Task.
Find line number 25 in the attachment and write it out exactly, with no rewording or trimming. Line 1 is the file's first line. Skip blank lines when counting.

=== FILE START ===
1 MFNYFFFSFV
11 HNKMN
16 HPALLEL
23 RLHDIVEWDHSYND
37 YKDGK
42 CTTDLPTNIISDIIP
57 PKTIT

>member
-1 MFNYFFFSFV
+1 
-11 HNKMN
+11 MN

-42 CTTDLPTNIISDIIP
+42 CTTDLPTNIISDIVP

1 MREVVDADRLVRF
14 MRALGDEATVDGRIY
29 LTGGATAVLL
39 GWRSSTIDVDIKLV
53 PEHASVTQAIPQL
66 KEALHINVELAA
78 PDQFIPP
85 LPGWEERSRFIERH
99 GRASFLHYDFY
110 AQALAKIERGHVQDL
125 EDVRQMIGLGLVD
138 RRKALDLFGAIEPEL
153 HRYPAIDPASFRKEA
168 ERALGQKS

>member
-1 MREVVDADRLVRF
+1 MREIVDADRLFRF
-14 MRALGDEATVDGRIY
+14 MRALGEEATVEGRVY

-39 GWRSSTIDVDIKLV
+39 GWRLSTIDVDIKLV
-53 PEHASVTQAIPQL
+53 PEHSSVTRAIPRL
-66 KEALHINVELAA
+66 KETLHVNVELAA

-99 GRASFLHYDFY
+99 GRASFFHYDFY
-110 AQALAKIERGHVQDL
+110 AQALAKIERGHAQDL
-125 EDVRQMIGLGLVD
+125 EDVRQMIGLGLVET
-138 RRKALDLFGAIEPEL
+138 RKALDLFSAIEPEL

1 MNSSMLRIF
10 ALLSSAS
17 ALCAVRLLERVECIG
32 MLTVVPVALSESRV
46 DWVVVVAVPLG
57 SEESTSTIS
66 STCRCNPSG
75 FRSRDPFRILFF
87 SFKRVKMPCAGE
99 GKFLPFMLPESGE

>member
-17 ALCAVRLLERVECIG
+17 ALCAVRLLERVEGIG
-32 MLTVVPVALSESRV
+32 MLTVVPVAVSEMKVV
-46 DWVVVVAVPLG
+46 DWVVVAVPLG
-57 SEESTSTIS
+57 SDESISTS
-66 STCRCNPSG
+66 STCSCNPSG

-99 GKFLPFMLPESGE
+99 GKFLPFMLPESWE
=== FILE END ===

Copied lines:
125 EDVRQMIGLGLVD